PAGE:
All Hallows church interior
All Hallows church interior

All Hallows London Wall (sometimes known for good reason as All Hallows on the Wall) was built in 1765 by George Dance the Younger (1741-1825), whose father George Dance the elder designed Mansion House, London.

The younger Dance was only 24 when he designed this delightful little church, tucked in beside the old Roman Wall of the City of London. In the churchyard are traces of the Roman wall, indicating the great antiquity of the site. The wall runs directly under the north wall of the church nave, so the church is, quite literally, 'on the wall'.

The pulpit - note the doorway 'out of London'
The pulpit - note the doorway 'out of London'


The original All Hallows London Wall was built around 1120. The medieval church was one of the few London churches to survive the Great Fire of 1666. A century on from the Great Fire the medieval church was in a poor state of repair. Rather than try to restore the medieval building, Dance chose to tear it down and build a completely new church in classical style.

Dance was heavily influenced by Italian classical design in his work and went on to become a founding member of the Royal Academy, and Clerk of the City Works for London, succeeding his father in that post. He later designed the infamous Newgate Prison (now destroyed).

The church itself is understated, almost plain, on the exterior, yet deliciously airy and light inside, with fluted Ionic columns supporting the vaulted ceiling. There is a gallery at the wet end with space for the 18th-century organ. Set on the gallery facade is a painted and gilded royal coat of arms. In the north-west corner of the nave is a neo-classical 17th-century font made of white marble.

The superb coved ceiling
The superb coved ceiling

A Pulpit 'on the Wall'

The pulpit is tucked into the north wall, almost as an afterthought. One of the volunteer wardens told us that Dance may have neglected to include a pulpit in his original design and when this error became apparent he had to cram in a pulpit wherever he could. As a result, the pulpit is set directly against the wall.

In order for the vicar to ascend to the pulpit to preach, he had to go through a door in the north wall and take an external passage that linked to a stair. The stair would bring him to another door going back through the north wall to emerge in the pulpit.

Since the north wall was directly on the Roman city wall of London, the vicar had to literally leave London and then return in order to preach to the congregation. This led to many jests about All Hallows being the only London church where the vicar had to leave the city in order to preach a sermon.

The church suffered minor damage by bombs during the Blitz, but the restoration was sympathetically performed and does not detract from the overall effect of Dance's work. It was damaged again by IRA bombs in 1993 and again restored.

Memorial to Yvon Thomas, 1793
Memorial to Yvon Thomas, 1793

Apoplectic Memorial

Directly beside the pulpit is a wall tablet in memory of Yvon Thomas Esq. The epitaph tells us that Thomas 'was siezed [sic] with an apoplectic fit and expired instantly' on 20 February 1793. Our friendly volunteer guide told us the rest of the story. Apparently, Thomas' apoplectic fit was brought on when he received word from his accountant that he had been assessed a large tax bill. The news of the bill brought on the fit that killed him.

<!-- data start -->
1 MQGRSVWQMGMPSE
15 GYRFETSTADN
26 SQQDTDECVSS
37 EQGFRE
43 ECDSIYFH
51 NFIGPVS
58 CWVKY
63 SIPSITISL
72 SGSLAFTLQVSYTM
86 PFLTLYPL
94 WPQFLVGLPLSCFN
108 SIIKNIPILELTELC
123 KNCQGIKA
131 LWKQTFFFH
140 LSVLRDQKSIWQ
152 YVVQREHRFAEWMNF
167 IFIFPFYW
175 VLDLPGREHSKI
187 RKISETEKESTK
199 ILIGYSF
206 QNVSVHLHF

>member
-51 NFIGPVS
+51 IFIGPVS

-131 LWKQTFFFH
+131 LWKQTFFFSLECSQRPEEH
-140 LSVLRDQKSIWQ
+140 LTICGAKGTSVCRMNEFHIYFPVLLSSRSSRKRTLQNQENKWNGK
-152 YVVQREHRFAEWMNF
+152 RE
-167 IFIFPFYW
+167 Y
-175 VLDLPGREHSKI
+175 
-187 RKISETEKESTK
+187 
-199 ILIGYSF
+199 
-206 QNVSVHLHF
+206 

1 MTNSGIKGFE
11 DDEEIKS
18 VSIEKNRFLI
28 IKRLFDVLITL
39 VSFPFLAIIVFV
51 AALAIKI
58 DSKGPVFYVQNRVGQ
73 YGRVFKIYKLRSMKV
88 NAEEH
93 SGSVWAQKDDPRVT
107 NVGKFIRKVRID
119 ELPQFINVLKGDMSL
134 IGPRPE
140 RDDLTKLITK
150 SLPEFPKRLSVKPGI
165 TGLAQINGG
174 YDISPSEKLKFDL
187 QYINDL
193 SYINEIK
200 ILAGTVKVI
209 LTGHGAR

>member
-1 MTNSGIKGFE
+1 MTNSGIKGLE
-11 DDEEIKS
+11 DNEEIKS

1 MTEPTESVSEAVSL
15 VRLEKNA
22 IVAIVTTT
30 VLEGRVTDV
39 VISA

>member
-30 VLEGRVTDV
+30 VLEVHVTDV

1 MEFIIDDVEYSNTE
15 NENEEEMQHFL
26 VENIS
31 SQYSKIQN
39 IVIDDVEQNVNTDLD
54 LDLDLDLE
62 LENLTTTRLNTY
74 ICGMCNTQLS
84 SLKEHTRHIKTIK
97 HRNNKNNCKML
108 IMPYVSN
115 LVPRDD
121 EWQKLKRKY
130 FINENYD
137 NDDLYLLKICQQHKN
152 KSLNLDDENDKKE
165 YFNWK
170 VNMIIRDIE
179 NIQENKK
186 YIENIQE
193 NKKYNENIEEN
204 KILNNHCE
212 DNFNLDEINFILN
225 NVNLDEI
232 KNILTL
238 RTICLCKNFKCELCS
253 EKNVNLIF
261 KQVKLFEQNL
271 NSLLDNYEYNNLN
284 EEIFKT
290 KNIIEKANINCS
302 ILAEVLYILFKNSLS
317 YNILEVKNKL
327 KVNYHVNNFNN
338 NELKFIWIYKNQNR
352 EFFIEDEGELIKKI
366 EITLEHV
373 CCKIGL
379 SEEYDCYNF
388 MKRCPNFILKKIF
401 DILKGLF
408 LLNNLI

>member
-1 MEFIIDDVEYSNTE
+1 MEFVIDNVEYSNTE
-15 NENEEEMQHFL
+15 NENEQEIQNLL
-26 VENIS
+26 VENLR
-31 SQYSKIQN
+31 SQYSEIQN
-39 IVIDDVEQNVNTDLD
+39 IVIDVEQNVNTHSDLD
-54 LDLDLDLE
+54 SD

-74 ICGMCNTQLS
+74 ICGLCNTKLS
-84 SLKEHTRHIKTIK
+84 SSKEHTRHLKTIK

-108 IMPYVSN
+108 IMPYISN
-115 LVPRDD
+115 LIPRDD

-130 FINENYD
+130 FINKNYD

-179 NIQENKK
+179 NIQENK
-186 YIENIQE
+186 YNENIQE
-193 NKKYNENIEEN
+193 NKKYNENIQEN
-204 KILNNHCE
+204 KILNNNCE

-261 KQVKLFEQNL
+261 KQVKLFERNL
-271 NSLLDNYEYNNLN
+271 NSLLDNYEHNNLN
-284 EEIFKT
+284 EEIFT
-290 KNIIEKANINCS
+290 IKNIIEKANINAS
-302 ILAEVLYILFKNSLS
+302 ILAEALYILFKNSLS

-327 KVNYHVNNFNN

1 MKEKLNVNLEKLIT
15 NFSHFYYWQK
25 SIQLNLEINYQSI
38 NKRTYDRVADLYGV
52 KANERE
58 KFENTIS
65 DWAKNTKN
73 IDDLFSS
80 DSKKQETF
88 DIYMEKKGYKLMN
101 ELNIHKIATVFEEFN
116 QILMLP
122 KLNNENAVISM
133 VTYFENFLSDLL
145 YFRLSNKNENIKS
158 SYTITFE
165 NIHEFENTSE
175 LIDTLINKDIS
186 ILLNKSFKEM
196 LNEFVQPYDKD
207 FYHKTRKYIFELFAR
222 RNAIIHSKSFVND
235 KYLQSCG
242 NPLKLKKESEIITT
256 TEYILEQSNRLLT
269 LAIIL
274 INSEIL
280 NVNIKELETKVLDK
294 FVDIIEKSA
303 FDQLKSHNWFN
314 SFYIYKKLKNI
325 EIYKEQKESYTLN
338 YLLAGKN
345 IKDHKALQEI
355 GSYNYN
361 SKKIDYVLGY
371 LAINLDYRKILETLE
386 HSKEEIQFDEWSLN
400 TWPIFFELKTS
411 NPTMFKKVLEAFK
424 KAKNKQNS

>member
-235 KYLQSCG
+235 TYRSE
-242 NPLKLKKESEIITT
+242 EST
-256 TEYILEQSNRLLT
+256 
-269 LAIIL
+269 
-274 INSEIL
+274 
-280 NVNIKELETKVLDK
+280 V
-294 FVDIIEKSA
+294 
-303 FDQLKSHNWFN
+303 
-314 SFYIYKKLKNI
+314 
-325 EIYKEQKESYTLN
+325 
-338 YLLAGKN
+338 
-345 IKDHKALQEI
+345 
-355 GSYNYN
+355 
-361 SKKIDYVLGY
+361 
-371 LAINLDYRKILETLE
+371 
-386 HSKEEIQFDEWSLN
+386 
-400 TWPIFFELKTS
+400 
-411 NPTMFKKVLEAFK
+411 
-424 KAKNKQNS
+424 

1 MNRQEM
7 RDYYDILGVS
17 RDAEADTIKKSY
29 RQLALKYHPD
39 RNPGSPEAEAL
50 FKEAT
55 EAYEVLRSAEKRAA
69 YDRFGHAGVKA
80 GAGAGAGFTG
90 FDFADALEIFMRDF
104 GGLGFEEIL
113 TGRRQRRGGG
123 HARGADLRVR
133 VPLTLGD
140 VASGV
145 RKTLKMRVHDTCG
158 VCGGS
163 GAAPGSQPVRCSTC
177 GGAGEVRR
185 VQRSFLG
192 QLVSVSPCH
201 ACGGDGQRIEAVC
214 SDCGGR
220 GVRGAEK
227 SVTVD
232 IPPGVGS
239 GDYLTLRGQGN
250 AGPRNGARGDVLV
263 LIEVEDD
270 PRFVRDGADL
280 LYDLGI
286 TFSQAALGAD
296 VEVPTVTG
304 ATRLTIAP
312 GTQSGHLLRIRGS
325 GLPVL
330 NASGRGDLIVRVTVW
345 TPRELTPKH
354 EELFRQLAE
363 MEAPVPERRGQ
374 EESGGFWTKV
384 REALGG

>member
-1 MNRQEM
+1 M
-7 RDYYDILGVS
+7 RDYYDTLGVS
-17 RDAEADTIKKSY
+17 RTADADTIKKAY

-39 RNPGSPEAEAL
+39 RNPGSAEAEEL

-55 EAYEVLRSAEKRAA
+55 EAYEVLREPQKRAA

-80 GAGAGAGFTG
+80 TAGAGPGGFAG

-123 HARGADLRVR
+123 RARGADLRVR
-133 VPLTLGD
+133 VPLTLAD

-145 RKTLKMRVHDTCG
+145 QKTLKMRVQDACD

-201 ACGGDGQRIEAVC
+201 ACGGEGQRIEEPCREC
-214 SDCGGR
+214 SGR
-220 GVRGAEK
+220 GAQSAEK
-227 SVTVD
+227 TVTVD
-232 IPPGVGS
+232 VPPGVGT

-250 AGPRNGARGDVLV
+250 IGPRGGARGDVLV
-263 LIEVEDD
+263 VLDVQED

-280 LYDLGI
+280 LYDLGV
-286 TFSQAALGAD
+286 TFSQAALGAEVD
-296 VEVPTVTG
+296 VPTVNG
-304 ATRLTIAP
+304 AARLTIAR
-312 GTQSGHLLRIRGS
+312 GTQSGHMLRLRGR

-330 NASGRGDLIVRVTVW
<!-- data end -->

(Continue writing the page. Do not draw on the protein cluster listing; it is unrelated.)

Another memorial plaque commemorates Edmond Hammond (d. 1642). Hammond left money in his will to support 150 'pious uses'. Another 17th-century tablet commemorates Joan Bence (d. 1684). Her epitaph tells a tragic story; Joan and her first husband John Wood had 'several' children, all of whom died before her.

Perhaps the most ornate memorial in All Hallows is that of Joseph Patience, an architect who died in 1797, to be followed a year later by his wife Mary. The memorial also commemorates Joseph Patience II (d. 1822), who, like his father, became an architect.

One of the 18th-century chandeliers
One of the 18th-century chandeliers

The Sword Rest

Like all London churches, All Hallows has a Lord Mayor's sword rest. Until 1883 the Lord Mayor would worship at each London church in turn, and each church provided an elaborate sword rest where the Mayor's official swordbearer would put his ceremonial sword of state.

Most sword rests are surmounted by a royal crown and the City of London's coat of arms. Many others have the Lord Mayor's personal coat of arms and the arms of any livery companies of which he was a member. The All Hallows sword rest has the royal crown but no royal or city coat of arms.


The first time I visited All Hallows an art exhibition was taking place, and the interior was filled with flowing lace cloth, giving the Georgian interior an almost ethereal look. The interior is not awe-inspiring, but beautifully understated, with wonderful classical columns projecting from the walls, rising up to an ornately carved barrel-vaulted ceiling.

At the east end, the rounded apse echoes the same curving lines as the ceiling. This is a lovely period-piece, with excellent woodwork and beautifully crafted 18th-century details.

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About All Hallows London Wall
Address: 83 London Wall, London, Greater London, England, EC2M 5ND
Attraction Type: Historic Church
Website: All Hallows London Wall
Location map
OS: TQ330814
Photo Credit: David Ross and Britain Express
Nearest station: London underground station Liverpool Street - 0.1 miles (straight line) - Zone: 1


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18th century (Time Period) - Georgian (Time Period) - Restoration (Historical Reference) - Roman (Time Period) -


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